Weight Loss Support - Looking for any advice to help me get to my goal :)

11-09-2006, 12:35 AM
Hey everyone,

I have finally decided that its time to do something with my health. I am currently at 164 and would like to get down to 130. Four years ago, I was down to 124 (high school days). Since I have been in college and in a long term relationship, I have gained all this weight. I am currently a full time student and I work thirty-fourty hours a week. Needless to say, by the time I am done with the day, I am too wore out both mentally and physically to workout and because of this stress, I crave bad foods and look for quick fixes (fast food, tv dinners, etc).

For any of you who are in a similar situation and you are having successful weight loss, I would appreciate any advice you can give me (diets, recipes, workout tips, rewards, motivation, supplements, etc)

Thanks!! :)

11-09-2006, 03:10 AM
For me it really helps to make changes in phases so you are not turning your life upside down all at once. Start with getting a handle on your food intake as your first goal. This could include counting calories, measuring portions, and tracking intake. After a couple weeks start setting some nutritional goals like number of veggie servings, whole grains, water, etc. After a couple more weeks add in some activity/exercise goals... I like setting a goal of so many minutes of intentional exercise. Every couple weeks add in a new challenge or goal and before you know it you will have transformed your entire lifestyle while losing weight the whole time. This also keeps your body guessing and you force it to continually adapt to something new, which helps to avoid a plateau and keeps things interesting for you. As you lose weight you will gain more confidence and feel better physically and mentally, which makes tackling new goals like exercise easier.

11-09-2006, 10:39 AM
This goes in line with what Sojourner was saying, so pardon me if I sound repetitive. When I started my healthy lifestyle, I cut out anything with trans fats. I used to gorge on a cinnabon (from the vending maching - sigh) every day. That was 600 cals, not to mention all trans fats. I still have some "bad" food occasionally, but I make sure it does not have trans fats. What's my point? Wean yourself (like Sojourner said) off of bad food and start to incorporate a healthy diet and exercise slowly but, if this were me, I would cut out fast food for at least a month or so. That way, I'm not as tempted to eat it regularly. I'm a firm believer in the theory that if you stay away from a certain food long enough, you start to want it less.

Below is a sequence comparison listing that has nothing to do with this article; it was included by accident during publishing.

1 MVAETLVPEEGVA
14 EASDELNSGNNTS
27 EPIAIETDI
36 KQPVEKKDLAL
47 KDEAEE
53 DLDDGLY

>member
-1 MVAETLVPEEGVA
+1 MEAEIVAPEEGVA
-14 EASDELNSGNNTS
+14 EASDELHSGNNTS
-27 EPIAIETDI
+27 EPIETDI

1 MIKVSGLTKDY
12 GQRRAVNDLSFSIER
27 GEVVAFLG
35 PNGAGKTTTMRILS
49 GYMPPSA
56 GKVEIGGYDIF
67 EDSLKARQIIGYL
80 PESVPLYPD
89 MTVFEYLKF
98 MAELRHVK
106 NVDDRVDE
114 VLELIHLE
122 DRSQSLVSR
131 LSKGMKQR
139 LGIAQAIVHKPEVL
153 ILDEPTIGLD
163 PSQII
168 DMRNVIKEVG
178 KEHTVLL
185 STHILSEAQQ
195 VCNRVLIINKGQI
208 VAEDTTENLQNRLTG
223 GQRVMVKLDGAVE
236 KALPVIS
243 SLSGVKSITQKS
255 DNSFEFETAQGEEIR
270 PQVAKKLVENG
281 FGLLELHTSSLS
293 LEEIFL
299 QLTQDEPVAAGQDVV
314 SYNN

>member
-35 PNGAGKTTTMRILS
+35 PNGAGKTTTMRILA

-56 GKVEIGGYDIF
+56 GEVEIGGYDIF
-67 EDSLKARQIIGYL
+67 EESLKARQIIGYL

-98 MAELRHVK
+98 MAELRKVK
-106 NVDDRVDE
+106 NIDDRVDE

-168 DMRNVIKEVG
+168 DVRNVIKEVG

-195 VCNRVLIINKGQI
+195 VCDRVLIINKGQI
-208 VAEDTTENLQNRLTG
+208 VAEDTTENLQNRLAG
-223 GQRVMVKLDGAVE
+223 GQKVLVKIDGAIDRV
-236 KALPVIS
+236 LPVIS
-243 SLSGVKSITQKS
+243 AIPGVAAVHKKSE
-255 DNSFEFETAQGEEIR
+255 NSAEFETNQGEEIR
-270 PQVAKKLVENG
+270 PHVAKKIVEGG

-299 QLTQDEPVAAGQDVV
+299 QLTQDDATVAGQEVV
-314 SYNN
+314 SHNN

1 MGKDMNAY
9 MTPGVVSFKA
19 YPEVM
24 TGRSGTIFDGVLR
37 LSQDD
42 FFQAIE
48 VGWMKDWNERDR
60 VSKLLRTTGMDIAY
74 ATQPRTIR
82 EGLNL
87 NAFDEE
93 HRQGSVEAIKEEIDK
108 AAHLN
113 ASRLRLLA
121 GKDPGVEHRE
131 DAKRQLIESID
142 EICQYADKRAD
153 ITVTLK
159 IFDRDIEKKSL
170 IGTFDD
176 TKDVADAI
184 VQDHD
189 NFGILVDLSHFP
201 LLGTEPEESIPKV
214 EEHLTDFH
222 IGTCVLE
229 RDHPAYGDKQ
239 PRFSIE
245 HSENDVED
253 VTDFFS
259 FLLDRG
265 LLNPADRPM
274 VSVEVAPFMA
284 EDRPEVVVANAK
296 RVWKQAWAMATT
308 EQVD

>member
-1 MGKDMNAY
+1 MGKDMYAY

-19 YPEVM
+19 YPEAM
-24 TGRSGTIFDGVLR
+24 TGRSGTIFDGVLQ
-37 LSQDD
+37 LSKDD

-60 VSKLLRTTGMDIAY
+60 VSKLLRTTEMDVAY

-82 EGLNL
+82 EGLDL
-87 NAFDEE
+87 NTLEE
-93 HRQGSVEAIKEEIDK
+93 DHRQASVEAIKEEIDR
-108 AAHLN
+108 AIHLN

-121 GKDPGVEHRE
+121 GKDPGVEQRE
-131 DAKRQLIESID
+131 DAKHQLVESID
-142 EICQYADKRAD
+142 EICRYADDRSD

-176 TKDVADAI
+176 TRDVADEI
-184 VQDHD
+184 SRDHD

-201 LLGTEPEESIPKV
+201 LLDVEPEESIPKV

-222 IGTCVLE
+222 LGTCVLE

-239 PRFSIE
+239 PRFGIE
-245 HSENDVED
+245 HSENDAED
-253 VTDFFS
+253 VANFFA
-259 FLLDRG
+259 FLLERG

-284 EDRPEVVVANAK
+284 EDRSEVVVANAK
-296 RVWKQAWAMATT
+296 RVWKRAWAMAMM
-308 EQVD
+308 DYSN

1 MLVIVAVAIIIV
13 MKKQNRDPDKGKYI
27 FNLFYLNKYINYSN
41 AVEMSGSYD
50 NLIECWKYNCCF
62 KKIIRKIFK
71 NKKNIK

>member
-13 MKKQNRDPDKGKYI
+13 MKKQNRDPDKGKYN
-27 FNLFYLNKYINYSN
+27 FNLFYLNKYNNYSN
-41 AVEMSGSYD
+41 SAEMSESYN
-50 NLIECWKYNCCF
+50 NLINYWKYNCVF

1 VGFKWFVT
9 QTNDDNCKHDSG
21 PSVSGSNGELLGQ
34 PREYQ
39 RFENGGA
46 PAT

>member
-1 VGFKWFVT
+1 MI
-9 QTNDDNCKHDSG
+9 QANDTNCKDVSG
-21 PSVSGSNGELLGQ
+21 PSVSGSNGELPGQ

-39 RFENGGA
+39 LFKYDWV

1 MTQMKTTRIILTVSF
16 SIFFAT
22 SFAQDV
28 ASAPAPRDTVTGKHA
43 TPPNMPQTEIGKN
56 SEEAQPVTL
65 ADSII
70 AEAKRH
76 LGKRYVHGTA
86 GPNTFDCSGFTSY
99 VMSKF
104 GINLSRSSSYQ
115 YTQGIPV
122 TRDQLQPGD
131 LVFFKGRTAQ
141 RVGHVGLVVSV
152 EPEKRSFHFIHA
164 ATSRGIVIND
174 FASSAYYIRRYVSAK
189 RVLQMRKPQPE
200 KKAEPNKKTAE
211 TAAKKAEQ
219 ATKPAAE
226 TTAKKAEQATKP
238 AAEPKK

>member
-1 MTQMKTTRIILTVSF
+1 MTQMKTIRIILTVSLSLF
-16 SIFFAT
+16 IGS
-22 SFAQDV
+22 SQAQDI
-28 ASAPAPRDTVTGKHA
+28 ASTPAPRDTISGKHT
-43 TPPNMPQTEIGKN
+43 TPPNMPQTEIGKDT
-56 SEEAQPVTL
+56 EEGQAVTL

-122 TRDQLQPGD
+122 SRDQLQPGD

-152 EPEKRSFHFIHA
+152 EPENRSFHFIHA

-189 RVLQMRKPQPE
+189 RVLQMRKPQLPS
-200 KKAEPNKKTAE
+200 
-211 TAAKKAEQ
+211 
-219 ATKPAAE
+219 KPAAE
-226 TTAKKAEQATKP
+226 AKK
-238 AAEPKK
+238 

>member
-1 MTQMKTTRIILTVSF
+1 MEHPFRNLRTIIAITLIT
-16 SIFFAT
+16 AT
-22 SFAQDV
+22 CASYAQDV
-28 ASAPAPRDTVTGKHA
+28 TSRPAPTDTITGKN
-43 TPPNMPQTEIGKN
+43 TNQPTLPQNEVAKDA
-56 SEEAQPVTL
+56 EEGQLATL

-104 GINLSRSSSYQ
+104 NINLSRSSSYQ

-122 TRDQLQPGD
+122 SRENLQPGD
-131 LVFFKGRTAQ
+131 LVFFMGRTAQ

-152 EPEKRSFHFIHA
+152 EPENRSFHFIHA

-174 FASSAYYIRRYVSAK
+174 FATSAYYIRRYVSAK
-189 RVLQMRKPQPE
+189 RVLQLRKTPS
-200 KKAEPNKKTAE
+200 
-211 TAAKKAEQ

:hug: to you and best of luck! Most of all, come back here when you need support - we're here to listen! :D

11-09-2006, 01:21 PM
Sunnigummi you are right... it is totally possible to recondition our taste buds! If I recall, science has demonstrated that we are born with a unique preference for sweet, but fat is a learned taste. I know personally that when I have eaten healthy, low-fat diets for a long period of time, I have lost my taste for fried foods. And I LOVE fried foods! In my healthy phase I would have a bite of potato chips or french fries and I could only taste the grease. Now unfortunately I am not yet back at that point again, but I can definitely feel changes in my appetite. It has become easier and easier to make healthy choices. Gosh this last week I have just been craving sushi of all things and haven't thought once about burgers and fries! And hey you can eat a lot of sushi for not a lot of calories (which I have YUM). The human body's ability to adapt is a remarkable thing.

11-09-2006, 03:40 PM
Just curious, what workouts have worked for you guys? I have shin splints really bad and my legs tend to cramp up a lot. Any workout videos that you suggest? Belong to a gym? Weight training?

I got on my treadmill today and was only able to go 20 min walking because of my shins and cramps. I guess its better than nothing though :)

11-09-2006, 03:46 PM
"I'm a firm believer in the theory that if you stay away from a certain food long enough, you start to want it less. "

SO TRUE! At least, the *cravings* go away. I know I still love ice cream and sweet stuff, but I don't crave it nearly so often now that I've mostly cut it out of my diet.

For exercise, ANY is better than none. Since walking doesn't seem like a good idea for you, with your shin splints, perhaps you could try a non-impact dance, like bellydance? Or perhaps Pilates, or yoga might work well for you. Or you could try swimming if your college has a pool.

11-09-2006, 04:05 PM
There's nothing wrong with 20 minutes walking. Keep a good eye on the condition of your shoes and take ibuprofen for shin splints. Ice or warm.
If you're in the habit of quickie foods try lean cuisine or that sort of thing ... with a handful of bagged salad. It's as good a place as any to start with.

11-09-2006, 05:48 PM
I swim, walk, and take spin classes.... I think there is an secret triathlete within me longing to be set free!

In terms of exercise, focus on small goals of intentional activity... whatever you like! If you are getting shin splints then try something with less impact. Make sure you have really good shoes... in fact its worth it to invest in new ones if your athletic shoes are old. Its surprising how out of shape they become even with just regular wear.